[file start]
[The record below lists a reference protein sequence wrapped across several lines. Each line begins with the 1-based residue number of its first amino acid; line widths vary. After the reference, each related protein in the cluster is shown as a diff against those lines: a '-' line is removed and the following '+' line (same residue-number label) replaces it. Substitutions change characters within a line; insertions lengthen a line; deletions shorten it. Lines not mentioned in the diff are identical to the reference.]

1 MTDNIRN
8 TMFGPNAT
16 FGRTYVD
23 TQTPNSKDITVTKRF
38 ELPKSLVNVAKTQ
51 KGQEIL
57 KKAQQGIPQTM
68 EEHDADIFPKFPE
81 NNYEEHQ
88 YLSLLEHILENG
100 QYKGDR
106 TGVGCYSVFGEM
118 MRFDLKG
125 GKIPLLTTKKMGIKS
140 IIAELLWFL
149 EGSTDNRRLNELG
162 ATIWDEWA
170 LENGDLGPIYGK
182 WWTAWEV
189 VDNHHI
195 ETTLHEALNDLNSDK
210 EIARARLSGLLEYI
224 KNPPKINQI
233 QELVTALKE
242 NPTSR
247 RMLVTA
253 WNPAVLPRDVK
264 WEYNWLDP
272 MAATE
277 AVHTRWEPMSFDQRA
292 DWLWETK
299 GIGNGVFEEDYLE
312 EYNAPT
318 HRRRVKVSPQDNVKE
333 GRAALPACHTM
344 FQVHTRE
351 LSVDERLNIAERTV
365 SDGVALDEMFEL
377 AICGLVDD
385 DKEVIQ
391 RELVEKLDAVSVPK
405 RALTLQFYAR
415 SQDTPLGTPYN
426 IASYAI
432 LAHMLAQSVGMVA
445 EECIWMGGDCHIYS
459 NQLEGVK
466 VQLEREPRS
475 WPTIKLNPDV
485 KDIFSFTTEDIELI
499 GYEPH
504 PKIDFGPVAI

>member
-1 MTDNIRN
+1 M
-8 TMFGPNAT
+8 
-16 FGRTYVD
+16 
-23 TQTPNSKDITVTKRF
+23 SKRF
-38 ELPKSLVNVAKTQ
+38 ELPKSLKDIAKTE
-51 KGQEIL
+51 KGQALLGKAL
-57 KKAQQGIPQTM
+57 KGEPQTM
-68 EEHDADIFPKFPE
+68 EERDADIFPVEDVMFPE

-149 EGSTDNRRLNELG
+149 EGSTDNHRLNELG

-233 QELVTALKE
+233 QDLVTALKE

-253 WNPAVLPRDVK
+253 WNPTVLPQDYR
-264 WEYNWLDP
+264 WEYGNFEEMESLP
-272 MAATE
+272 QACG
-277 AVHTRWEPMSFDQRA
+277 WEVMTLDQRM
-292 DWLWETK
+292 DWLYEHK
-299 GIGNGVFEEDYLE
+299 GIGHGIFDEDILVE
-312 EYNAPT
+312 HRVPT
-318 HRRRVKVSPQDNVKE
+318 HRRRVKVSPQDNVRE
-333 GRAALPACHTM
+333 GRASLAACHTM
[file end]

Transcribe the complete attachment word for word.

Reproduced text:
[The record below lists a reference protein sequence wrapped across several lines. Each line begins with the 1-based residue number of its first amino acid; line widths vary. After the reference, each related protein in the cluster is shown as a diff against those lines: a '-' line is removed and the following '+' line (same residue-number label) replaces it. Substitutions change characters within a line; insertions lengthen a line; deletions shorten it. Lines not mentioned in the diff are identical to the reference.]

1 MTDNIRN
8 TMFGPNAT
16 FGRTYVD
23 TQTPNSKDITVTKRF
38 ELPKSLVNVAKTQ
51 KGQEIL
57 KKAQQGIPQTM
68 EEHDADIFPKFPE
81 NNYEEHQ
88 YLSLLEHILENG
100 QYKGDR
106 TGVGCYSVFGEM
118 MRFDLKG
125 GKIPLLTTKKMGIKS
140 IIAELLWFL
149 EGSTDNRRLNELG
162 ATIWDEWA
170 LENGDLGPIYGK
182 WWTAWEV
189 VDNHHI
195 ETTLHEALNDLNSDK
210 EIARARLSGLLEYI
224 KNPPKINQI
233 QELVTALKE
242 NPTSR
247 RMLVTA
253 WNPAVLPRDVK
264 WEYNWLDP
272 MAATE
277 AVHTRWEPMSFDQRA
292 DWLWETK
299 GIGNGVFEEDYLE
312 EYNAPT
318 HRRRVKVSPQDNVKE
333 GRAALPACHTM
344 FQVHTRE
351 LSVDERLNIAERTV
365 SDGVALDEMFEL
377 AICGLVDD
385 DKEVIQ
391 RELVEKLDAVSVPK
405 RALTLQFYAR
415 SQDTPLGTPYN
426 IASYAI
432 LAHMLAQSVGMVA
445 EECIWMGGDCHIYS
459 NQLEGVK
466 VQLEREPRS
475 WPTIKLNPDV
485 KDIFSFTTEDIELI
499 GYEPH
504 PKIDFGPVAI

>member
-1 MTDNIRN
+1 M
-8 TMFGPNAT
+8 
-16 FGRTYVD
+16 
-23 TQTPNSKDITVTKRF
+23 SKRF
-38 ELPKSLVNVAKTQ
+38 ELPKSLKDIAKTE
-51 KGQEIL
+51 KGQALLGKAL
-57 KKAQQGIPQTM
+57 KGEPQTM
-68 EEHDADIFPKFPE
+68 EERDADIFPVEDVMFPE

-149 EGSTDNRRLNELG
+149 EGSTDNHRLNELG

-233 QELVTALKE
+233 QDLVTALKE

-253 WNPAVLPRDVK
+253 WNPTVLPQDYR
-264 WEYNWLDP
+264 WEYGNFEEMESLP
-272 MAATE
+272 QACG
-277 AVHTRWEPMSFDQRA
+277 WEVMTLDQRM
-292 DWLWETK
+292 DWLYEHK
-299 GIGNGVFEEDYLE
+299 GIGHGIFDEDILVE
-312 EYNAPT
+312 HRVPT
-318 HRRRVKVSPQDNVKE
+318 HRRRVKVSPQDNVRE
-333 GRAALPACHTM
+333 GRASLAACHTM